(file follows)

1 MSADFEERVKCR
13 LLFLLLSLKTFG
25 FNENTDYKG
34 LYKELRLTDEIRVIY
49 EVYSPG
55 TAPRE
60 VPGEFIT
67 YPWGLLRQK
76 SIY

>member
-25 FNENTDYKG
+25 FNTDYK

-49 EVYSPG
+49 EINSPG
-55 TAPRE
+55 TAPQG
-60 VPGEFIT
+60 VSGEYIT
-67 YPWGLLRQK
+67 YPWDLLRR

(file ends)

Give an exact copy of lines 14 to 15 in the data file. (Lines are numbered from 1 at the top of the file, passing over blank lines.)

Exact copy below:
+49 EINSPG
-55 TAPRE